SAN JOSE, Calif. (KRON) — Over the last year, the San Jose Police Department has gone through a year unlike any other.
The department drew national attention after last summer’s George Floyd protests, where in some cases officers were seen on video responding aggressively towards demonstrators.
A new report from the Office of the Independent Police Auditor reveals that their office received a total of 2,271 complaints about police conduct.
More than 2,000 of those complaints were regardings the actions of Officer Jared Yuen, which were caught on video.
“A lot of people called our office on May 31st and the weeks following and a lot of people called IA, but a lot of people complained about the same thing.”
“And that’s why you see a lot of concerns but relatively few formal complaints.”
The city’s civilian police watchdog tallied and reviewed a total of 269 police complaints last year, complaints ranging from excessive force, officers not wearing face coverings, and officers failing to follow appropriate policy procedure.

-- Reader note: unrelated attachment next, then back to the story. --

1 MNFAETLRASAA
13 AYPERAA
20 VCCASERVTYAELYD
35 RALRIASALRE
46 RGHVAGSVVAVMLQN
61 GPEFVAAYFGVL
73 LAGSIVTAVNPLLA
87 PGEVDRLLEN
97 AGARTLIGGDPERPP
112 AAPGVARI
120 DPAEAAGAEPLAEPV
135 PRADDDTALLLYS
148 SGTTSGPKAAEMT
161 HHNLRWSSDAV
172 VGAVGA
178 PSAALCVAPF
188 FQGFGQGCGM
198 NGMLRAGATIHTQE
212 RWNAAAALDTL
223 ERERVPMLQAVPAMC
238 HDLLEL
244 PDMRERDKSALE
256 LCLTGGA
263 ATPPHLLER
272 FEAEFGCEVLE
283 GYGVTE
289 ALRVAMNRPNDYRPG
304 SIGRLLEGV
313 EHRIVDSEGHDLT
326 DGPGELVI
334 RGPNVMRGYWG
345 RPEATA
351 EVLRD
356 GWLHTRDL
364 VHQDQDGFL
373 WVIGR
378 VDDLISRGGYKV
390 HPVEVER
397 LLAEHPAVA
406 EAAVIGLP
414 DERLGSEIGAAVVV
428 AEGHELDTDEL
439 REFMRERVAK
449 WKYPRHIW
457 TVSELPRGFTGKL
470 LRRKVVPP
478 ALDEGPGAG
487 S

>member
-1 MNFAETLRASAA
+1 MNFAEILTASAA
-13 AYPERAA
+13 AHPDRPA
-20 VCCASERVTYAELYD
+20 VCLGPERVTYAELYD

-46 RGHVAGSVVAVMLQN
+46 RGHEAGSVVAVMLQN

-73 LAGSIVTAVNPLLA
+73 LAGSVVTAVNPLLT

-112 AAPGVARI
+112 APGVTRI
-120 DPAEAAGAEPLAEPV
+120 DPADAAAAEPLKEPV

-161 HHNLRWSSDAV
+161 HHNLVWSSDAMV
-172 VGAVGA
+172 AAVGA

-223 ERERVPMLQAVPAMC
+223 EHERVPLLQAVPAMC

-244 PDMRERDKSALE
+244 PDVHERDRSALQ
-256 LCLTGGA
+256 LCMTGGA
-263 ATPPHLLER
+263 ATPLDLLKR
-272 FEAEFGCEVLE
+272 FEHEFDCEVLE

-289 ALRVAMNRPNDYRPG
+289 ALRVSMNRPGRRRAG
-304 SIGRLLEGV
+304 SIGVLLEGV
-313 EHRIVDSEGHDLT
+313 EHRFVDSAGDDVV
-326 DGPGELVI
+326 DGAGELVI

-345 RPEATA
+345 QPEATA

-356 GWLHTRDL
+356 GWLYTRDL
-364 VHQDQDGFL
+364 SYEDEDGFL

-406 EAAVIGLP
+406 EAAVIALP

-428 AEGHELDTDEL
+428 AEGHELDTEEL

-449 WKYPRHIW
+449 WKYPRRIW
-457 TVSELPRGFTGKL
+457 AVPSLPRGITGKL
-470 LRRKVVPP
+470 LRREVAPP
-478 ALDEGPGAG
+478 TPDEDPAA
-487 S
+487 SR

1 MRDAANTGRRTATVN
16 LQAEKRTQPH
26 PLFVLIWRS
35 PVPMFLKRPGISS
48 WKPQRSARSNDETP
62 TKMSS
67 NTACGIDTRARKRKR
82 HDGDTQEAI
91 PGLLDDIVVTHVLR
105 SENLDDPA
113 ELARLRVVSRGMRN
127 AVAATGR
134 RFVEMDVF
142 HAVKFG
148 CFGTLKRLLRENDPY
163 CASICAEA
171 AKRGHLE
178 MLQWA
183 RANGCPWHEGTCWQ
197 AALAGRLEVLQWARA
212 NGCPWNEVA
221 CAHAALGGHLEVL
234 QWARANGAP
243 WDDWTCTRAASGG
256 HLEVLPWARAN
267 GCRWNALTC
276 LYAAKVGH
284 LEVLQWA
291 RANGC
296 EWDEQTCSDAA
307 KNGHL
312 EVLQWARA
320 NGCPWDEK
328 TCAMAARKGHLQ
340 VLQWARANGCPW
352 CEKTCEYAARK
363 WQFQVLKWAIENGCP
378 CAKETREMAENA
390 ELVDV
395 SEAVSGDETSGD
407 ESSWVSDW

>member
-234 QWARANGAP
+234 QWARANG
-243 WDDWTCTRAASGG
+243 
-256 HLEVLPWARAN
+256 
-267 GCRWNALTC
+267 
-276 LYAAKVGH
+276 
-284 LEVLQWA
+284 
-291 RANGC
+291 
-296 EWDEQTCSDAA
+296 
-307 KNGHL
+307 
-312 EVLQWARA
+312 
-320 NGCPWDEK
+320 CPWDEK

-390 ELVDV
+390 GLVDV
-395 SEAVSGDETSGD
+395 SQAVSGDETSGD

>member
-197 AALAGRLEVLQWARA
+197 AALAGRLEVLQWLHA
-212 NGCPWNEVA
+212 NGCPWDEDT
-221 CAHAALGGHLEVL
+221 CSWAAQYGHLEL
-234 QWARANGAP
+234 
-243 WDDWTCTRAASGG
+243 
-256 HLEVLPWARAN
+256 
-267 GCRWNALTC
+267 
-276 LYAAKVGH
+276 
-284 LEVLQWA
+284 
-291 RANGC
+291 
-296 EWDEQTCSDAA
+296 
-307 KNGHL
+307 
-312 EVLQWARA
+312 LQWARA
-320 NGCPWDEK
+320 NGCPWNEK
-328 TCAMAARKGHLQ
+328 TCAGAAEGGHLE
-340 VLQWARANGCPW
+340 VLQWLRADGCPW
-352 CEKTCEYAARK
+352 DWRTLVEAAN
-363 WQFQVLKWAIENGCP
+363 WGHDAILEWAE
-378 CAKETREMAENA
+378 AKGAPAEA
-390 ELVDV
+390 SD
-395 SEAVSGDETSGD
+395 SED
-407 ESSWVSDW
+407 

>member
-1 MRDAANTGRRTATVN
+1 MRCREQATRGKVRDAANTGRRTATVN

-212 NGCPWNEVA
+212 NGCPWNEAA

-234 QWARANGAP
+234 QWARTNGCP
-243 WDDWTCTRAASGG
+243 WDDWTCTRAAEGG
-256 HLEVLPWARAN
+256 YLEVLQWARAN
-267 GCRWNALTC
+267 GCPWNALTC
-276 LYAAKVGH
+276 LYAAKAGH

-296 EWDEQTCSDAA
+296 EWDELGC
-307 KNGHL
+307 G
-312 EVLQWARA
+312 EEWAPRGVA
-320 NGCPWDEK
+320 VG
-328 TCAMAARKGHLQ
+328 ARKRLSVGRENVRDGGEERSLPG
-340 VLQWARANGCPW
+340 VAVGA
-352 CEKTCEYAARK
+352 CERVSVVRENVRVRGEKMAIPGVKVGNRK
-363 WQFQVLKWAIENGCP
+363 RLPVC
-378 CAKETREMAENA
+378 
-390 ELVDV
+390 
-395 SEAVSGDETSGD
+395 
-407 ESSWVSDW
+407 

It’s a 22% increase in the number of complaints and concerns received in comparison to 2019.
Another report shows 41 complaints were initiated within the police department in 2020, down from 50 in 2019, the second lowest department initiated investigations in the last five years said Mario Brazil, Commander for the San Jose Police Department’s Internal Affairs Unit.
“Of the 41 DII’s 102 sworn employees were involved compared to 54 in 2019, the total number of allegations tied to these 41 investigations was also up significantly to 210 to 102 in 2019.”
“The reason for this could be tied to one complaint which involves 73 department members and 148 of the total year’s allegations.”
One key recommendation made by the city’s independent police auditor, Shivaun Nurre, is to create a system where an administrative investigation is initiated when an SJPD officer is named in a civil misconduct related-lawsuit.
Currently, the department does not have a system that initiates an administrative investigation when officers are named in civil lawsuits.
Starting July 1, a one-year pilot program will begin aimed to review how investigations of alleged police officer misconduct are conducted.
“I get to ask a question in an interview.”
“Ever since the IPA was created we’ve always been put into a process where we have to ask the sergeant to ask the officer a question and we can’t ask a direct question.”
“Over the course of the next year we will see how these changes may benefit the process.”